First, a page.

Study suggests that listening to Bruce Springsteen could make you ‘racist’

Research undertaken by the University of Minnesota says mainstream rock makes white people favour their own race

A new study undertaken by the University of Minnesota has suggested that listening to mainstream rock music can make people ‘racist’.

Researchers played a host of different music genres to 138 students for seven minutes. The students were then told they were part of a study to work out how funds should be distributed within their college. Then they were offered a range of different ethnic groups to divide the money between, reports the Daily Mail.

Apparently, after listening to mainstream rock music like Bruce Springsteen, the white students favoured other white students in regards to sharing college funds, over black and Latino students. Meanwhile, the white students who had listened to more ethnically diverse pop, including Akon and Gwen Stefani, were fairer towards other ethnic groups.

Heather LaMarre, assistant professor of journalism and mass communication at the University of Minnesota said of the study: “Rock music is generally associated with white Americans, so we believe it cues white listeners to think about their positive association with their own in-group.”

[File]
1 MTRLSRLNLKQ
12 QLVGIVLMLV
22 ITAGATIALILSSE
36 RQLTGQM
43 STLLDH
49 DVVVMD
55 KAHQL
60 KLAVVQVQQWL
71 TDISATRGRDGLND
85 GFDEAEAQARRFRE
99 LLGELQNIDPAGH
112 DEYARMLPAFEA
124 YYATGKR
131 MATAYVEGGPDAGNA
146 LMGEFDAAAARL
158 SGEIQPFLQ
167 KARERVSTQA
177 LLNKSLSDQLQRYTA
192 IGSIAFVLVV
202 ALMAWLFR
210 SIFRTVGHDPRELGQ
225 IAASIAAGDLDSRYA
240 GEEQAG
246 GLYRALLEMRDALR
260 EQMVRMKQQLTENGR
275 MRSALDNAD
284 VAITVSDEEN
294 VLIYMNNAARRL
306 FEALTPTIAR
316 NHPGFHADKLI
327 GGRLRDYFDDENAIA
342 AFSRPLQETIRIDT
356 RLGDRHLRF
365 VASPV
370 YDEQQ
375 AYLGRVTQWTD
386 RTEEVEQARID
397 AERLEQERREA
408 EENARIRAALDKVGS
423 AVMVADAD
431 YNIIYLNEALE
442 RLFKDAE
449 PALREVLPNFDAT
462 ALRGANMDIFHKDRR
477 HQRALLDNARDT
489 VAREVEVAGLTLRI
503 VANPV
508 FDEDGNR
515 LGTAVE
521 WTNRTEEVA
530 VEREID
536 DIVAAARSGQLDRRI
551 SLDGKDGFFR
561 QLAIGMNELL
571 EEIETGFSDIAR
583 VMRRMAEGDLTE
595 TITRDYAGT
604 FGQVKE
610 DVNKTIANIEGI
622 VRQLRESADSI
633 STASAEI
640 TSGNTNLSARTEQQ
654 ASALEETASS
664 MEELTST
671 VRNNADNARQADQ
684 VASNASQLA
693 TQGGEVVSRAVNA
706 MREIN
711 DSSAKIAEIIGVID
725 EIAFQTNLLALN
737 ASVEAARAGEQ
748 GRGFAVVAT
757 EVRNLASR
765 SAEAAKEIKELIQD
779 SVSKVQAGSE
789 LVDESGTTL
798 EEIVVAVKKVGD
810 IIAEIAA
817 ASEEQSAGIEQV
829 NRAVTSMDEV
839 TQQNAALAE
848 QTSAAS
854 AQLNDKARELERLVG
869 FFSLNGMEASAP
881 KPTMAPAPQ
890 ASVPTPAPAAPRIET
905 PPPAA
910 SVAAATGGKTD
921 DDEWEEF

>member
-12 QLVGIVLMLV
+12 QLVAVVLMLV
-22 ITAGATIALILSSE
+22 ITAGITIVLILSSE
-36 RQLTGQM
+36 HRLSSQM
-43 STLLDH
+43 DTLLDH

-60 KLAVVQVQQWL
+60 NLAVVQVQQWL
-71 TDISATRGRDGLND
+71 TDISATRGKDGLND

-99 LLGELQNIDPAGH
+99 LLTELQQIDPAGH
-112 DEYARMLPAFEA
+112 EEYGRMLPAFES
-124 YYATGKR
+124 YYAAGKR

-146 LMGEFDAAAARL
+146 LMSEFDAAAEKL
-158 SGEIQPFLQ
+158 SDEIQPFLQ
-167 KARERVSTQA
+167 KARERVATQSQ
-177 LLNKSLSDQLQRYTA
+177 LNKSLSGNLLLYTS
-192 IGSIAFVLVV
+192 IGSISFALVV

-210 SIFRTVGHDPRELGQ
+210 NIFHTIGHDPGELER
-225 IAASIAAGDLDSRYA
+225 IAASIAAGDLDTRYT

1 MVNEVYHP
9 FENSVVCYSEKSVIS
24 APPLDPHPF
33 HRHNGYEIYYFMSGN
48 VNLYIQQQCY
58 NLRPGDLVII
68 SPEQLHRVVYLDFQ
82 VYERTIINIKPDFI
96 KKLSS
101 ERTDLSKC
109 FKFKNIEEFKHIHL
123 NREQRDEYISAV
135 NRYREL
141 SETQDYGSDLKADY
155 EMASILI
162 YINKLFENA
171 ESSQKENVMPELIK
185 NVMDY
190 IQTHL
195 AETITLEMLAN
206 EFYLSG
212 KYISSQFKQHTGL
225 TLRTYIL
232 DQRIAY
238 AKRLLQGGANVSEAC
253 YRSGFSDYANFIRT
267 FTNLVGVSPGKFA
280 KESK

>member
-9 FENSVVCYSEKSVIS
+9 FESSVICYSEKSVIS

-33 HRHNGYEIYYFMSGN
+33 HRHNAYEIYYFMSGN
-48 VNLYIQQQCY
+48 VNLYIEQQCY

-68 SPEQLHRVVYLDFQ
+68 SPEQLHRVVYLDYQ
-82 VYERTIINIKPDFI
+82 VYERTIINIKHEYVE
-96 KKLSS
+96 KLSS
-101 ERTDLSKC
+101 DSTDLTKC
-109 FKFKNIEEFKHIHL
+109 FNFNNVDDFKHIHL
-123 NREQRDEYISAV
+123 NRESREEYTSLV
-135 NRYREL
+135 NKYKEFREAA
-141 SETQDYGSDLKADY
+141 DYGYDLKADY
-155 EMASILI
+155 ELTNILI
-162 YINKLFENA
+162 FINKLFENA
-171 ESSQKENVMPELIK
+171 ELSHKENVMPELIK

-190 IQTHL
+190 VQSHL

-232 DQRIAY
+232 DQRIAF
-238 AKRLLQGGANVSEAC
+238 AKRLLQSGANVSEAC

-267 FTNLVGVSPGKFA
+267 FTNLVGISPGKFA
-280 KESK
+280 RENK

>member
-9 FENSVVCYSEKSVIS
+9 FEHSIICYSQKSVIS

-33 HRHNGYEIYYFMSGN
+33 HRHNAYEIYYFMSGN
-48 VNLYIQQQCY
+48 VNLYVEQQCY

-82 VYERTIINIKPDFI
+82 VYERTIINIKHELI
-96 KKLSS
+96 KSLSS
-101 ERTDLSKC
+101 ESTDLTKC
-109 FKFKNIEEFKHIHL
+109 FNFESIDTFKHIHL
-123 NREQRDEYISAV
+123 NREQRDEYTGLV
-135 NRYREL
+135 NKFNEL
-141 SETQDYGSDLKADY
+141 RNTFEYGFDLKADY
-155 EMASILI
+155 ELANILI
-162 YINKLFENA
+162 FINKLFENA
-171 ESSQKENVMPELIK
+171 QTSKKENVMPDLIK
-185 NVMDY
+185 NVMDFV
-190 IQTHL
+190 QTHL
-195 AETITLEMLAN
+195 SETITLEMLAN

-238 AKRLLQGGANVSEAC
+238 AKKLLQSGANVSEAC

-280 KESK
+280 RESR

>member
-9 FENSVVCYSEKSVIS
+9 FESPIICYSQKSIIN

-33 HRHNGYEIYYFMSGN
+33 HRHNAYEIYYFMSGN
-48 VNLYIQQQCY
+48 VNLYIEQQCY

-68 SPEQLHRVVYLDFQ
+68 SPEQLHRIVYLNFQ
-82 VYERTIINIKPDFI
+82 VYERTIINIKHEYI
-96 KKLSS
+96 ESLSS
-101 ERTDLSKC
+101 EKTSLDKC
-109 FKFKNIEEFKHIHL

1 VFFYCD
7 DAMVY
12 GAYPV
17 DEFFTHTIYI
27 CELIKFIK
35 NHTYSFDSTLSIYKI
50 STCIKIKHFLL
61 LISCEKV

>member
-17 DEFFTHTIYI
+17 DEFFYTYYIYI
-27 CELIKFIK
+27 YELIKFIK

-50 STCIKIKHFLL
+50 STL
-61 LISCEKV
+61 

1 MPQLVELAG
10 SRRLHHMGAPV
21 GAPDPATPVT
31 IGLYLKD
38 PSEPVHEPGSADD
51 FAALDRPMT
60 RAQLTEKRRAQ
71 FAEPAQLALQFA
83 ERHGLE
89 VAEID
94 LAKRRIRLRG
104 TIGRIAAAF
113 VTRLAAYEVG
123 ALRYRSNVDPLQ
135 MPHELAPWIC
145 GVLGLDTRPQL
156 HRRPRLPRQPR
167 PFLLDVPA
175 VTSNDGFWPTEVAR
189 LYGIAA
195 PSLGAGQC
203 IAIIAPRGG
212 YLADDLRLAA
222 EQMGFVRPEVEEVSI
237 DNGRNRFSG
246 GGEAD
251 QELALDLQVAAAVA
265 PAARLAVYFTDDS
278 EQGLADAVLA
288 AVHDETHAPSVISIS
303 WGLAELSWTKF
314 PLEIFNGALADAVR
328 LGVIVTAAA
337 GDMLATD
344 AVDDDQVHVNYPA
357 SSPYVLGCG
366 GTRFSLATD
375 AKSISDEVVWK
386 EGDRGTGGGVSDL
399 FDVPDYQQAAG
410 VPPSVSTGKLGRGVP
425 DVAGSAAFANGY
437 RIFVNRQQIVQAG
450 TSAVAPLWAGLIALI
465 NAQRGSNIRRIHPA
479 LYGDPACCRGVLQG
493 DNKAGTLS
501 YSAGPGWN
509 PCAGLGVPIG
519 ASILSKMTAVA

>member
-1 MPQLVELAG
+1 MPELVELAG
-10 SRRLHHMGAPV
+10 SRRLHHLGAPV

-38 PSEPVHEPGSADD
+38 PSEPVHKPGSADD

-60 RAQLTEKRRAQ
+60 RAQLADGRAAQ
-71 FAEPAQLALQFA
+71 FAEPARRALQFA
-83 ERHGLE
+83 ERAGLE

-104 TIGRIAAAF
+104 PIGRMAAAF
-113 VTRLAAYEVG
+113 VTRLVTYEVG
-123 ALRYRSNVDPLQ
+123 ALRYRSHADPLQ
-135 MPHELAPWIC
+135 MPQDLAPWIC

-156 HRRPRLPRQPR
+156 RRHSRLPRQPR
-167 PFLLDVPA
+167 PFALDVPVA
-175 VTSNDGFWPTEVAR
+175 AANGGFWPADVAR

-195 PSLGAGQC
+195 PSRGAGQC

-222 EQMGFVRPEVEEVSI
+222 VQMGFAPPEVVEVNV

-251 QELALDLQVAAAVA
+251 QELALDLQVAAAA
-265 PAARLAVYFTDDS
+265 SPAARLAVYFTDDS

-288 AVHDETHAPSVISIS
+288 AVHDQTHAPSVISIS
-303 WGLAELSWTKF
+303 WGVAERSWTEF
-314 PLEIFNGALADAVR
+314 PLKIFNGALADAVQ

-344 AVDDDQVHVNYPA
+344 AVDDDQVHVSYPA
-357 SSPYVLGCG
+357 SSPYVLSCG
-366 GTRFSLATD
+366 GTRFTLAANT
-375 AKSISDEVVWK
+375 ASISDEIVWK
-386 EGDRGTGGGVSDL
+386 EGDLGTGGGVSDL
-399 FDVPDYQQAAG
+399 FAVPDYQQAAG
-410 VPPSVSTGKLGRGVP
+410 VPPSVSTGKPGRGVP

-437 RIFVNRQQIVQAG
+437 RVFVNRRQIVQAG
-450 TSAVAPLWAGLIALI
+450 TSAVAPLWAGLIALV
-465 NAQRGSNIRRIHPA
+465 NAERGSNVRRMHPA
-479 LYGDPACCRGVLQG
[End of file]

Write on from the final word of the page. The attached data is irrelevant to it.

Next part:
Associate professor Silvia Knobloch-Westerwick added: “Music has a lot of power to influence our thoughts and actions, more than we often recognise. It has the power to reinforce our positive biases toward our own group, and sometimes negative biases toward others.”

After listening to the background music, with no phones or reading material as a distraction, the participants were asked how their tuition money should be distributed amongst the Centres of African American Studies, Latino American Studies, Arab American Studies, and Rural and Agricultural Studies.

The participants who listened to the mainstream rock gave 35% of the money to the white American group and equal amounts to the others, while those who listened to chart pop split the money equally.